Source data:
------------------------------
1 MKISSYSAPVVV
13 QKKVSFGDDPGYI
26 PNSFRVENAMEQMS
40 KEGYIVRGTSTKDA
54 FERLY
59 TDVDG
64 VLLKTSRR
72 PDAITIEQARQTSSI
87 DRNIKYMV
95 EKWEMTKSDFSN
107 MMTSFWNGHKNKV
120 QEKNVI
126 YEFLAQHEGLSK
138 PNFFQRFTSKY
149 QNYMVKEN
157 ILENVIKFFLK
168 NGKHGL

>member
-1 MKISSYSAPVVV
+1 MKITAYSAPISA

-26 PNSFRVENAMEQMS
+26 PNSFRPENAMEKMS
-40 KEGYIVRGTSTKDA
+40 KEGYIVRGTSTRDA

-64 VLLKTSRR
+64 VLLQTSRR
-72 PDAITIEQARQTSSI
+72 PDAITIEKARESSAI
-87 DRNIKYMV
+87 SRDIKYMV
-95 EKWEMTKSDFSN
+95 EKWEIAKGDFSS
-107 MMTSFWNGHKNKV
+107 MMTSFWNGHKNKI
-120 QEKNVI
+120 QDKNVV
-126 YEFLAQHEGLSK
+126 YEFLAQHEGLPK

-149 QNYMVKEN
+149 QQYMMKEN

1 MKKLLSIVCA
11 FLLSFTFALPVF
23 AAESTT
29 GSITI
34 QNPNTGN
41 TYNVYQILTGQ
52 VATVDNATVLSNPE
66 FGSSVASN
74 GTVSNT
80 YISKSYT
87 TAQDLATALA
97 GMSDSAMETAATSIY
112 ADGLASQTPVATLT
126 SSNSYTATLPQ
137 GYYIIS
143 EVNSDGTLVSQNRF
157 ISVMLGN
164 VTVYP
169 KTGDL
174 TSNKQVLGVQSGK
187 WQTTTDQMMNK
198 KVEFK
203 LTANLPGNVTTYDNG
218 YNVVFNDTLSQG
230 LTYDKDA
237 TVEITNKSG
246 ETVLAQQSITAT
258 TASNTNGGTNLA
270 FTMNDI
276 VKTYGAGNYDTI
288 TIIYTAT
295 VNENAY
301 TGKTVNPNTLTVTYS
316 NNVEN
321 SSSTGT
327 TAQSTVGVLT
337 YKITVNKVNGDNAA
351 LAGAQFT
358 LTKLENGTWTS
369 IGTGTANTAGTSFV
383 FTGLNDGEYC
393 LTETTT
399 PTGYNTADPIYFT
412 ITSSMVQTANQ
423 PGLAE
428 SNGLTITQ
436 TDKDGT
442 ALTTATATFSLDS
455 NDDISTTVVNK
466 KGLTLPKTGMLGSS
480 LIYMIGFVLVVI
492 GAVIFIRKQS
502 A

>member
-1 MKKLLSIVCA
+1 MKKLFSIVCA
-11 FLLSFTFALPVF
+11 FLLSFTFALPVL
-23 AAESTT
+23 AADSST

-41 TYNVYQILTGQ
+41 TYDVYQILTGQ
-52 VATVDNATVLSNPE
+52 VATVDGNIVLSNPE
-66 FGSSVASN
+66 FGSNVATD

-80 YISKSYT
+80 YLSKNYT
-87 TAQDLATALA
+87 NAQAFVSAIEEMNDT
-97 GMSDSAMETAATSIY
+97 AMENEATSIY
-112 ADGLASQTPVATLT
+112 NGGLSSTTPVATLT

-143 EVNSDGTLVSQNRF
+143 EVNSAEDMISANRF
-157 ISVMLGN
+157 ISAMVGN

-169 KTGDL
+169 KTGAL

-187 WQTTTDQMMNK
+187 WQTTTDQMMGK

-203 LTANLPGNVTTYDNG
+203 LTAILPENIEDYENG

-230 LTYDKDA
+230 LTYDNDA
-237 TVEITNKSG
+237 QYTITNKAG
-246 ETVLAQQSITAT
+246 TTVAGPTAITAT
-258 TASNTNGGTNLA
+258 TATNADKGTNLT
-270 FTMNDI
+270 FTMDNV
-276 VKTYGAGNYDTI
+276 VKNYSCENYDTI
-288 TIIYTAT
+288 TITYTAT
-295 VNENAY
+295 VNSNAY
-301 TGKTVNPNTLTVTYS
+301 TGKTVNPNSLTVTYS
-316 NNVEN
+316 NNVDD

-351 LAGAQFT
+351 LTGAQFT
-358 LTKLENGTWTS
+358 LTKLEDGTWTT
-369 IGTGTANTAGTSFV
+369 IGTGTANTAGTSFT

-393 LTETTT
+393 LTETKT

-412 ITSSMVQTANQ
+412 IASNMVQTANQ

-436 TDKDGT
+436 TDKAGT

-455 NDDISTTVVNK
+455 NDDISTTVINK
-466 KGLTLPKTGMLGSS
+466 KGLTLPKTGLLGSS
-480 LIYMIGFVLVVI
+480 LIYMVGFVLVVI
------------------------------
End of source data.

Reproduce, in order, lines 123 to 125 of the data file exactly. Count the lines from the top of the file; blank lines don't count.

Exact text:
-203 LTANLPGNVTTYDNG
+203 LTAILPENIEDYENG

-230 LTYDKDA